Fields of vegetables are being irrigated up in the terraces of the Cordillera region. Photo: National Irrigation Authority

Fields of vegetables are being irrigated up in the terraces of the Cordillera region. Photo: National Irrigation Authority

DAR instead proposes to support House Bill No. 555 or the Genuine Agrarian Reform Act of 2016. The department’s comments continue as follows:

“H.B. No. 555 would also rectify the problems encountered and presently faced by the agrarian reform beneficiaries (ARBs). Those problems, include, among others the non-installation of ARBs to the awarded lands; the failure of the ARBs to pay land amortization with the Land Bank of the Philippines; the cancellation of Emancipation Patents and Certificates of Land Ownership Awards (CLOA); the transfer of awarded lands to third persons; the eviction of farmers from the retained landholdings of the landowner; the conversion of agricultural lands into other uses thereby threatening the country’s food security and self-sufficiency. H.B. No. 555 would also invalidate the exemptions and exclusions of those lands previously exempted or excluded from agrarian reform coverage especially those cases under DOJ Opinion 44. H.B. No. 555 would also ensure that the farmers are not evicted from agricultural land they are tilling regardless whether they are ARBs, leaseholders, or plain possessors or occupants of agricultural lands.”

“Most importantly, H.B. No. 555 would implement the free distribution of agricultural lands in favor of the farmers and at the same time would respect the rights of the landowners to due process and just compensation. Given the fact that ARBs could hardly pay land amortizations which would result to foreclosure of mortgage by Land Bank of the Philippines, it is now high time to free the farmers from the burden of paying any amortization. The farmers can use the payment for the amortization into making their agricultural lands productive.”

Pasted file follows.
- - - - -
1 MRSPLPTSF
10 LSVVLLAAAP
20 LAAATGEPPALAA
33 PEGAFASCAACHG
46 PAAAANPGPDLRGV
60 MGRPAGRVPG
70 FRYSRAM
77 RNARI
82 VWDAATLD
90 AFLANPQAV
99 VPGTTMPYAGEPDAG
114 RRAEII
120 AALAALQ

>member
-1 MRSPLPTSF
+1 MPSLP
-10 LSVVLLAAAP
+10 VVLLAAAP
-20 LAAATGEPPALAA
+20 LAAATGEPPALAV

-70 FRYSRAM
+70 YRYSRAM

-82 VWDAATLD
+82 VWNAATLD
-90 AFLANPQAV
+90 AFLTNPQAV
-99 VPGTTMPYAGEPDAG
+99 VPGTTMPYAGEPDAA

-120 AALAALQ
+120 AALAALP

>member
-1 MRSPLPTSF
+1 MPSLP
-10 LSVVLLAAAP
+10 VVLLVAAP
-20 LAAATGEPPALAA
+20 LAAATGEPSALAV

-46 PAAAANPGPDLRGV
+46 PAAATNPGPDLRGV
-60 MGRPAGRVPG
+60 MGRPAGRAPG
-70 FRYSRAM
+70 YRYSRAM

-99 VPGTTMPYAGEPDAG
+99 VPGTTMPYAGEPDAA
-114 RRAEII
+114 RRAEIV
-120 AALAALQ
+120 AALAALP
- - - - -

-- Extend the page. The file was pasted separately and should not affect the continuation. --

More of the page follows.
You may view House Bill No. 555 below:

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Meanwhile, in the Senate, two bills on NOCs were filed (Senate Bill No. 28 by Sen. Gringo Honasan and Senate Bill No. 1056 by Sen. RisaHontiveros), but the Senate Agrarian Reform Committee has yet to schedule deliberation for said bills.

Note: The #AgriFYI series is made with content support from the Asian NGO Coalition for Agrarian Reform and Rural Development at and the International Land Coalition-Philippines at You may check out their social media accounts at and

Posted by RealTalk

RealTalk provides data-based analysis and perspective on issues mostly meddled by propaganda pretending to be objective information and topics that can be better viewed using numbers, facts, and official documents.